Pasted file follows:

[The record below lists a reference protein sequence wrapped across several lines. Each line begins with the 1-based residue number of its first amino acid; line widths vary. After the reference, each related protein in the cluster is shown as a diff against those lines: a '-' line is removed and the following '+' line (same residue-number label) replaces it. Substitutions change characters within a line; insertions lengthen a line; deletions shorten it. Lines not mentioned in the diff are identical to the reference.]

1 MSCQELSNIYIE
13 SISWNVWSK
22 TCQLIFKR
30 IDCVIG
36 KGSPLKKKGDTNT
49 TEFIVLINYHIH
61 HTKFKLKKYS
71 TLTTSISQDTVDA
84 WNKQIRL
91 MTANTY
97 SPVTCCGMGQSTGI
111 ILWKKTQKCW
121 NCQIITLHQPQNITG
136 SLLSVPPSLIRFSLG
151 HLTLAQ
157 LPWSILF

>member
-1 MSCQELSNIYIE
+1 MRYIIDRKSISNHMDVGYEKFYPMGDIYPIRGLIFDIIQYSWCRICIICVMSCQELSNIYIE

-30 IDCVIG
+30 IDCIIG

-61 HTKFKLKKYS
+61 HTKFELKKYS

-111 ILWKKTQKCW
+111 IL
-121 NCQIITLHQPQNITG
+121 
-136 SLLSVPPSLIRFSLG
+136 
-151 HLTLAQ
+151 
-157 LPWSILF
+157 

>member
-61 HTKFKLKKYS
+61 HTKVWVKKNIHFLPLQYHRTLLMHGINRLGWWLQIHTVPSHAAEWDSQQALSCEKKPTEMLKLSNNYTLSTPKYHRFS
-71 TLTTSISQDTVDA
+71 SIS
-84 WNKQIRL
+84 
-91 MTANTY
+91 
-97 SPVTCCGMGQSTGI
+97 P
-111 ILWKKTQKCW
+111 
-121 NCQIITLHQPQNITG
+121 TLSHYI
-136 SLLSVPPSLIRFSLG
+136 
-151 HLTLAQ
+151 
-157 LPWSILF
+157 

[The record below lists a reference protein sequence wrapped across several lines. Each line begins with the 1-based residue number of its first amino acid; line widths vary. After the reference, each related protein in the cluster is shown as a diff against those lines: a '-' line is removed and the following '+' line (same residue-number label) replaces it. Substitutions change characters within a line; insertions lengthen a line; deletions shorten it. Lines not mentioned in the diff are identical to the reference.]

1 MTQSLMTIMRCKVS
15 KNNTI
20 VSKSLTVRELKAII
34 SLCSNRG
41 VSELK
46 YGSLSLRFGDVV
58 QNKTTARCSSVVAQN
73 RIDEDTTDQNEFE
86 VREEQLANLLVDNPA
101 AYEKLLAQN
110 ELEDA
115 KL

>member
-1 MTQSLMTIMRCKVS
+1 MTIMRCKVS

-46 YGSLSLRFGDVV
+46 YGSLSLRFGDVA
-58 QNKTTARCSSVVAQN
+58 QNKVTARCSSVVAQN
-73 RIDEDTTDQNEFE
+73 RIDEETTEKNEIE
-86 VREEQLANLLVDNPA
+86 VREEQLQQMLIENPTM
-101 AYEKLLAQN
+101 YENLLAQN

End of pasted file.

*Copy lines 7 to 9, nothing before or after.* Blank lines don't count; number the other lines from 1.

49 TEFIVLINYHIH
61 HTKFKLKKYS
71 TLTTSISQDTVDA